Mergers & Acquisitions Activity Returning to Pre-2008 Levels

With 322 total mergers and acquisitions recorded in 2010, the food and beverage industry is seeing the highest M&A figure since 2008, and about even with the 2005 figure.

By Dave Fusaro, Editor in Chief

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The year 2010 began and ended with blockbuster deals.

The across-the-board increase of mergers and acquisitions demonstrates the influence of an economic recovery, albeit a tempered improvement over 2009. Buyers tended to value a variety of assets and firms similarly rather than any isolated trends influencing one segment more than any other.

Kraft Foods Inc. engineered the two biggest mergers and acquisitions of 2010: acquiring Cadbury Plc (in a drama that played out through most of 2009), then helping to pay for that $19.4 billion purchase by selling its pizza business to Nestle SA for $3.7 billion. Both those sales closed in January of 2010.

February saw suddenly acquisitive Diamond Foods get chip maker Kettle Foods, and Sunsweet acquire Herbal Water, maker of Ayala’s Herbal Water.

Last summer, Snyder’s of Hanover Inc. merged with Lance Inc. Seneca Foods Corp. bought Unilink LLC and Lebanon Valley Cold Storage LP, both makers of frozen fruits and vegetables.

In the fall, Ralcorp Holdings bought American Italian Pasta Co. And Cott Corp. got juice-maker Cliffstar Corp. TreeHouse Foods bought S.T. Specialty Foods.

Smithfield Foods said it wanted all of Butterball LLC or nothing, but Maxwell Farms did not want to be bought out. So Maxwell bought Smithfield’s half of the turkey company and resold that share to Seaboard Corp.

And the year ended with two blockbusters: Bimbo Bakeries announced a deal to buy Sara Lee’s bakeries for $959 million, and Kohlberg Kravis Roberts & Co. and two other investment firms said they were taking Del Monte Foods private again. Both those deals closed in 2011.

There were 322 total mergers and acquisitions recorded by The Food Institute in 2010, an increase of about 22 percent over 2009’s 264 recorded deals. That’s the highest figure since 2008, and about even with the 2005 figure.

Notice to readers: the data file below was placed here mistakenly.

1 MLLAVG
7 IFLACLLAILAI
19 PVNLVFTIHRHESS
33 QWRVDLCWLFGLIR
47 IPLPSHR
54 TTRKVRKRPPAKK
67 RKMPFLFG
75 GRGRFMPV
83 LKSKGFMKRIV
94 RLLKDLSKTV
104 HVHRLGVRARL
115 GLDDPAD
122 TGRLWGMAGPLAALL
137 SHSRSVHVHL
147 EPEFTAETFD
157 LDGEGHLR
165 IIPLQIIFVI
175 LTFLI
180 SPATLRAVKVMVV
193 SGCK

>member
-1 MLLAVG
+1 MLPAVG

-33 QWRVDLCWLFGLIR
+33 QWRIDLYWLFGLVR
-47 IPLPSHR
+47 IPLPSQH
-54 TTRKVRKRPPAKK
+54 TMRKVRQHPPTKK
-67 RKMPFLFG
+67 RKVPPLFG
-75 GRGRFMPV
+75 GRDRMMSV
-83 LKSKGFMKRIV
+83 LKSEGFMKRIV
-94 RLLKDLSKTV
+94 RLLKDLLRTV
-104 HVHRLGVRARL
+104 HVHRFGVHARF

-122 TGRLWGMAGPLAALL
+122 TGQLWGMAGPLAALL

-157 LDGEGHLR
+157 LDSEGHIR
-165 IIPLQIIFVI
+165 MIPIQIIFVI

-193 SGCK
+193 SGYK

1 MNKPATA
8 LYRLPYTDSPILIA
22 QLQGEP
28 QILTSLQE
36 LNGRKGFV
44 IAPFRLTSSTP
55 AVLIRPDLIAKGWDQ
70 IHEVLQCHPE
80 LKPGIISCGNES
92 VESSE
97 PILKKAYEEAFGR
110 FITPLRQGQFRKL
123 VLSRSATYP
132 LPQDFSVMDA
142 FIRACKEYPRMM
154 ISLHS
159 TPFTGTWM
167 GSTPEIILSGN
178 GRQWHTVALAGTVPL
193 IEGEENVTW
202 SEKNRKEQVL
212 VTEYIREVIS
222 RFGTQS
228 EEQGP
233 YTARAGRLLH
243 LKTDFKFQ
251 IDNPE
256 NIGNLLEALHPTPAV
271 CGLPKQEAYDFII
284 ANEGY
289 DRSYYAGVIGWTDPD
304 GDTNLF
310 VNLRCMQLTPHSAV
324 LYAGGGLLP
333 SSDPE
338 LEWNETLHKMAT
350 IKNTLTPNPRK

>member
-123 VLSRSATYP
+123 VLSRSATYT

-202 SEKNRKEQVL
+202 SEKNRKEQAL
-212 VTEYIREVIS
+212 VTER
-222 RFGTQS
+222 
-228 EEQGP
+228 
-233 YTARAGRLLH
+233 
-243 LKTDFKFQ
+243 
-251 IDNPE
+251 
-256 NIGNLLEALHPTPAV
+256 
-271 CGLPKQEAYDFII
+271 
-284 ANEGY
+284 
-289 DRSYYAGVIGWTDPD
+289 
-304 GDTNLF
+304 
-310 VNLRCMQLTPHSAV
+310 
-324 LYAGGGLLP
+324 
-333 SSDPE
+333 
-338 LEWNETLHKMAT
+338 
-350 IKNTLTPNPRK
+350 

Gains were observed across all categories. As usual, food processors were the busiest, responsible for 77 acquisitions, approximately 33 percent more than they engineered in 2009. The largest increase was among multi-product processors.

The Food Institute takes a broad view of the "food industry," including in its tally brokers, consultants, packaging and equipment suppliers, restaurants and foodservice, retailers, and wholesalers and distributors. Not all those categories are shown in the table at right.

Investment firms and banks were involved in 49 food industry deals, eight more than in 2009, demonstrating their access to more capital. Restaurants and foodservice operators accounted for 32 acquisitions, and retailers were involved in 38.

"The across-the-board increase of mergers and acquisitions demonstrates the influence of an economic recovery, albeit a tempered improvement over 2009," the Food Institute report states. "Buyers tended to value a variety of assets and firms similarly rather than any isolated trends influencing one segment more than any other."

The global market for mergers and acquisitions in 2010 totaled $2.4 trillion, a 22.9 percent increase from 2009 and the strongest full-year period for M&A since 2008, according to Thomson Reuters data cited by the Food Institute.

"2010 marked the return of measured confidence for the investment banking industry," said Neil Masterson, global head of investment banking at Thomson Reuters.

"While we are clearly still in a post-credit crunch environment, M&A and private equity firms are returning to robust deal activity, and investment banking fees are on the rise."

Private equity-backed merger activity also returned to pre-2008 levels, reaching $225.4 billion during 2010. Additionally, global investment banking fees amounted to $84 billion over the year, increasing 9 percent over 2009, to become the biggest year for investment banking fees since 2007.

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